Conclusions: Results from this large cohort of patients show that no upper age limit should be applied for the administration of imatinib to patients with chronic-phase CML; the very elderly, including those with concomitant severe diseases, should be offered this treatment. The role of a reduced starting dose of imatinib warrants further studies.
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http://dx.doi.org/10.1007/s40266-013-0088-6DOI Listing
August 2013

Gene expression profiling of chronic myeloid leukemia with variant t(9;22) reveals a different signature from cases with classic translocation.

Mol Cancer 2013 May 4;12:36. Epub 2013 May 4.

Department of Emergency and Organ Transplantation-Hematology Section, University of Bari, Bari, Italy.

Background: The t(9;22)(q34;q11) generating the BCR/ABL1 fusion gene represents the cytogenetic hallmark of chronic myeloid leukemia (CML). About 5-10% of CML cases show variant translocations with the involvement of other chromosomes in addition to chromosomes 9 and 22. The molecular bases of biological differences between CML patients with classic and variant t(9;22) have never been clarified.

Findings: In this study, we performed gene expression microarray analysis to compare CML patients bearing variant rearrangements and those with classic t(9;22)(q34;q11). We identified 59 differentially expressed genes significantly associated with the two analyzed groups. The role of specific candidate genes such as TRIB1 (tribbles homolog 1), PTK2B (protein tyrosine kinase 2 beta), and C5AR1 (complement component 5a receptor 1) is discussed.

Conclusions: Our results reveal that in CML cases with variant t(9;22) there is an enhancement of the MAPK pathway deregulation and show that kinases are a common target of molecular alterations in hematological disorders.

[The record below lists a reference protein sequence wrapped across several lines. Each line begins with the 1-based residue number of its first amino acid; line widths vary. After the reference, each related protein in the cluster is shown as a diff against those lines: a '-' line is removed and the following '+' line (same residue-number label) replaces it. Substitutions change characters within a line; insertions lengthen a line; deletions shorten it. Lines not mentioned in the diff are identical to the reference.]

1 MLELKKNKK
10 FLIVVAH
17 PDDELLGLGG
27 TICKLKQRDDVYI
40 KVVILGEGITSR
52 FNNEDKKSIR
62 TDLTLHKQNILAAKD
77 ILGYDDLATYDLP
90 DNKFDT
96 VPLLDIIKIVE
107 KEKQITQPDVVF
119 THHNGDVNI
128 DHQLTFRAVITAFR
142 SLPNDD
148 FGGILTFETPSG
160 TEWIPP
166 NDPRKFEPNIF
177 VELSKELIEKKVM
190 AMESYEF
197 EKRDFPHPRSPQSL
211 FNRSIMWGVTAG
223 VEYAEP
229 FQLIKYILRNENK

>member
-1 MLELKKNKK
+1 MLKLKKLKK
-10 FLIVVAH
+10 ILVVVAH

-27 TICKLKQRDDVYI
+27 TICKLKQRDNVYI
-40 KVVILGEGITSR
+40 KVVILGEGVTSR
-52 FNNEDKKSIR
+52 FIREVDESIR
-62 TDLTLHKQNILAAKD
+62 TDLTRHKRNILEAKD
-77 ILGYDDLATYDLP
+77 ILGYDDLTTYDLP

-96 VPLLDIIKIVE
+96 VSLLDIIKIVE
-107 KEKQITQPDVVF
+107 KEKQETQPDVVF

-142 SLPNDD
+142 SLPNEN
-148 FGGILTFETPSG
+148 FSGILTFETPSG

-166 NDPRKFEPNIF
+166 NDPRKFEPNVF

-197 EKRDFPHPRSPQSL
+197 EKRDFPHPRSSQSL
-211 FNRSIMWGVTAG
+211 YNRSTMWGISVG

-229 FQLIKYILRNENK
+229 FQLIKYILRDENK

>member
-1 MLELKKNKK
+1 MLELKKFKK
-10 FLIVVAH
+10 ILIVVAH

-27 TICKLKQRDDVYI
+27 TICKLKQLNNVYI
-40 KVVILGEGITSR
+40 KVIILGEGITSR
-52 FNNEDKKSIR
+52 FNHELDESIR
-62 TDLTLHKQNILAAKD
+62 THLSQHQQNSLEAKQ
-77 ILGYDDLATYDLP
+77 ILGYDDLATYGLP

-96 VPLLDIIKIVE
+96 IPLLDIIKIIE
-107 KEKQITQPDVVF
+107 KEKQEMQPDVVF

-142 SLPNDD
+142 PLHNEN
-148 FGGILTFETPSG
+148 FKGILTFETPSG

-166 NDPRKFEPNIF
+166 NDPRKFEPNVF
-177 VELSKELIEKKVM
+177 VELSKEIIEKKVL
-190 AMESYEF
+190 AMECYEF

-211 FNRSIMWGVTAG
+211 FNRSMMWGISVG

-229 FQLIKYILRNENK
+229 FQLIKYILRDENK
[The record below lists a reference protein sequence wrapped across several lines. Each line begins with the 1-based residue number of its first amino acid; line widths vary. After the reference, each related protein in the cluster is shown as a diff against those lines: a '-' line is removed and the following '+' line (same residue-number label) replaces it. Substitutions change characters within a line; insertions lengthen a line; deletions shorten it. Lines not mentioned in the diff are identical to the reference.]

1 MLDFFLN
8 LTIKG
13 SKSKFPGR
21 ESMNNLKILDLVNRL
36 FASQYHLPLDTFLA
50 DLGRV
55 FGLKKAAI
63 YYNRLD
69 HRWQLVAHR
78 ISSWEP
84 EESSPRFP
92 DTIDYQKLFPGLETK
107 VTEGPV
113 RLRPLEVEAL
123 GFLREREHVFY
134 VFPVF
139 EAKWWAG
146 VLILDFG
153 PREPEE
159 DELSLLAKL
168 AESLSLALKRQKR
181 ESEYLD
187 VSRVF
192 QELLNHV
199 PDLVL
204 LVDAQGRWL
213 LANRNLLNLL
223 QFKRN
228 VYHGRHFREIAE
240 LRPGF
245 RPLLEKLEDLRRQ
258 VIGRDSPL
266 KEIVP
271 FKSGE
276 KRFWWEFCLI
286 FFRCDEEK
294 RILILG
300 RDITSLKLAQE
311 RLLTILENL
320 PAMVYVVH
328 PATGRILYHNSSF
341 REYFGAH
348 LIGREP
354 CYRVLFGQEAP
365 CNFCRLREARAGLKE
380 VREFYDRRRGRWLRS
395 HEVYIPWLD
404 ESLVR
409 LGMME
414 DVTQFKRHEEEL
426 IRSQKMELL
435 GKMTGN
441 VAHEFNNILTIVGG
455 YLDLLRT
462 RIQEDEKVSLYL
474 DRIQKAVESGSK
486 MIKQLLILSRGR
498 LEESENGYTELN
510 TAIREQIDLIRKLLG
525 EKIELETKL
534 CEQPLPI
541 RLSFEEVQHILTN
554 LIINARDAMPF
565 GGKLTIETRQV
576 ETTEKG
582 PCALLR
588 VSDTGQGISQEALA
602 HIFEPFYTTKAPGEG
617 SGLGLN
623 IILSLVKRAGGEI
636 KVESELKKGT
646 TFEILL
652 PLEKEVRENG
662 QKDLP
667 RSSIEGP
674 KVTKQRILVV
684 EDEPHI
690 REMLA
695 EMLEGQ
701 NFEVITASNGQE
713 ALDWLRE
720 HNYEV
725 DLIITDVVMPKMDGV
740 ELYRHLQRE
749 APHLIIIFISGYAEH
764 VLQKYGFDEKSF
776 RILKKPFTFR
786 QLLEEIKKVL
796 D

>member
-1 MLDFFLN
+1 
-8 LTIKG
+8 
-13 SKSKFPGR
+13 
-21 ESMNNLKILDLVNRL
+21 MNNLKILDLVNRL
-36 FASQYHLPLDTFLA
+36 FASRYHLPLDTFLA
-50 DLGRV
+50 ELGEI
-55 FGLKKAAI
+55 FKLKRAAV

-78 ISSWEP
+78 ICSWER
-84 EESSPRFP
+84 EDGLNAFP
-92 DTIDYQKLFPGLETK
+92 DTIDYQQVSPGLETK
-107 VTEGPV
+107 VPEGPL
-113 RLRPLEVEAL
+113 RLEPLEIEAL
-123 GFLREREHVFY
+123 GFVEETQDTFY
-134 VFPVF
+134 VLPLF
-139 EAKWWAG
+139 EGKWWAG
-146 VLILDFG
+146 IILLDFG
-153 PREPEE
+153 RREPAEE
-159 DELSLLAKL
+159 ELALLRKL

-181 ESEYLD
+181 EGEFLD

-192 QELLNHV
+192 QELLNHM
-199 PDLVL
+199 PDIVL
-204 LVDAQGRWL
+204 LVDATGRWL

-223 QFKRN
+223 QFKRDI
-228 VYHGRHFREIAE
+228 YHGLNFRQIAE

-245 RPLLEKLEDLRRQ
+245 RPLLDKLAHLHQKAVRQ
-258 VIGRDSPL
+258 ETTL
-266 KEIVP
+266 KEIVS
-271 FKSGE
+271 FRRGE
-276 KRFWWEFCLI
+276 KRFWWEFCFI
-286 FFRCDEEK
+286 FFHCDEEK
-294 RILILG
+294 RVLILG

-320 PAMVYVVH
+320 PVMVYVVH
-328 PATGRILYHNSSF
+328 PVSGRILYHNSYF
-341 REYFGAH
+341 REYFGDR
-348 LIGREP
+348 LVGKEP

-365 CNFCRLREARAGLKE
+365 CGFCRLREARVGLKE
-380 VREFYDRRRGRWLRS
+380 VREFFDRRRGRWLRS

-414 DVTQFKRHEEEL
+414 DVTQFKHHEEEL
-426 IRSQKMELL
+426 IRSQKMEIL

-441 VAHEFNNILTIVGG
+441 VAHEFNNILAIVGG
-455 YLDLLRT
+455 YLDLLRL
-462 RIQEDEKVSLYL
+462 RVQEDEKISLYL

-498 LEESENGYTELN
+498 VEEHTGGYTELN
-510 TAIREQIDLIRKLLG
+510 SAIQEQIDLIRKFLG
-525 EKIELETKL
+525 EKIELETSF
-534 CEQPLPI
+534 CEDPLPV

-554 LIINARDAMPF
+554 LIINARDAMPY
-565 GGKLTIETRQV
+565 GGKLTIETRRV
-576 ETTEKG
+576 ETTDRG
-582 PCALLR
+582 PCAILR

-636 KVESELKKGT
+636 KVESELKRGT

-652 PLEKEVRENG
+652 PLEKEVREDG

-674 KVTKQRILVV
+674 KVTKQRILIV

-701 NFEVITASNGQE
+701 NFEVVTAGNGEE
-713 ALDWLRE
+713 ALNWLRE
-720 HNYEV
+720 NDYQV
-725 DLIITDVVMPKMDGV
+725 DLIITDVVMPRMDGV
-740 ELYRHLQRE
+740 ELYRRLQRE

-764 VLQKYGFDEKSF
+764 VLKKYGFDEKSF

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http://dx.doi.org/10.1186/1476-4598-12-36DOI Listing
http://www.ncbi.nlm.nih.gov/pmc/articles/PMC3658885PMC
May 2013

Outcome of 82 chronic myeloid leukemia patients treated with nilotinib or dasatinib after failure of two prior tyrosine kinase inhibitors.

Haematologica 2013 Mar 16;98(3):399-403. Epub 2012 Jul 16.

Ematologia con Trapianto, Università degli Studi di Bari Aldo Moro, Bari, Italy.

There have been few reports of a response to dasatinib or nilotinib after failure of two prior sequential tyrosine kinase inhibitors. We report the outcome of 82 chronic phase patients who received nilotinib or dasatinib as third-line alternative tyrosine kinase inhibitor therapy. Thirty-four patients failed to respond to nilotinib and were started on dasatinib as third-line tyrosine kinase inhibitor therapy while 48 patients were switched to nilotinib after dasatinib failure. Overall, we obtained a cytogenetic response in 32 of 82 patients and major molecular response in 13 patients; disease progression occurred in 12 patients. At last follow up, 70 patients (85.4%) were alive with a median overall survival of 46 months. Our results show that third-line tyrosine kinase inhibitor therapy in chronic myeloid leukemia patients after failure of two prior sequential tyrosine kinase inhibitors may induce a response that, in some instances, could prolong overall survival and affect event-free survival.
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http://dx.doi.org/10.3324/haematol.2012.064337DOI Listing
http://www.ncbi.nlm.nih.gov/pmc/articles/PMC3659922PMC
March 2013

CD3+/Tregs ratio in donor grafts is linked to acute graft-versus-host disease and immunologic recovery after allogeneic peripheral blood stem cell transplantation.